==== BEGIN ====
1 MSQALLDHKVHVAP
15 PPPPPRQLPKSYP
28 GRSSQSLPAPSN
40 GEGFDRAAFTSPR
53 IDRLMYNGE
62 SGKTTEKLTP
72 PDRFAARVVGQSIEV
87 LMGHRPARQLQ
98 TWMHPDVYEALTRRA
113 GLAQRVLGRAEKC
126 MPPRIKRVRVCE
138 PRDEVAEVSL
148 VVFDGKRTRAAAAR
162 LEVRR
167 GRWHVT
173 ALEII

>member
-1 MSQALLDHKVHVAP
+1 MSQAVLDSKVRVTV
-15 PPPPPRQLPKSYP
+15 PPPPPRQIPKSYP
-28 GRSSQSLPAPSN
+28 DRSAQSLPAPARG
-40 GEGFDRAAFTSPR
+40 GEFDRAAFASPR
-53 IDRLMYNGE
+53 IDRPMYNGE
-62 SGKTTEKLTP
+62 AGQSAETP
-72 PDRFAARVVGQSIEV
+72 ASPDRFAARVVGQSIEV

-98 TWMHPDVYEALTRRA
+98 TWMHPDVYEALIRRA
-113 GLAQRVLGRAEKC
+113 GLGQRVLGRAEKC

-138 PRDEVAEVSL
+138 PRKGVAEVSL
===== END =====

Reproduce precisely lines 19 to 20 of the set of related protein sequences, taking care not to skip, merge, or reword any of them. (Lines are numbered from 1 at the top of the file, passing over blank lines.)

+1 MSQAVLDSKVRVTV
-15 PPPPPRQLPKSYP